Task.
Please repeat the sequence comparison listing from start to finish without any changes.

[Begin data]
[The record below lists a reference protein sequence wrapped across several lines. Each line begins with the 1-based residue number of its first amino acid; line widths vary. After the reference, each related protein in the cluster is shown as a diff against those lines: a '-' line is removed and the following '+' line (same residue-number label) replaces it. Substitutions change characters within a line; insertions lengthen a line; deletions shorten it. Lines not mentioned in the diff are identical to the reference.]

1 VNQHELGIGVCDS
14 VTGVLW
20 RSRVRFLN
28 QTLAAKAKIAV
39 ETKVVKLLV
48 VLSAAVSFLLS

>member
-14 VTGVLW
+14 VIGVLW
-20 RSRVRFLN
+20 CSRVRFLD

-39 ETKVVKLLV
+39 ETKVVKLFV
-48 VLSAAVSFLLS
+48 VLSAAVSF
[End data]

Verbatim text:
[The record below lists a reference protein sequence wrapped across several lines. Each line begins with the 1-based residue number of its first amino acid; line widths vary. After the reference, each related protein in the cluster is shown as a diff against those lines: a '-' line is removed and the following '+' line (same residue-number label) replaces it. Substitutions change characters within a line; insertions lengthen a line; deletions shorten it. Lines not mentioned in the diff are identical to the reference.]

1 VNQHELGIGVCDS
14 VTGVLW
20 RSRVRFLN
28 QTLAAKAKIAV
39 ETKVVKLLV
48 VLSAAVSFLLS

>member
-14 VTGVLW
+14 VIGVLW
-20 RSRVRFLN
+20 CSRVRFLD

-39 ETKVVKLLV
+39 ETKVVKLFV
-48 VLSAAVSFLLS
+48 VLSAAVSF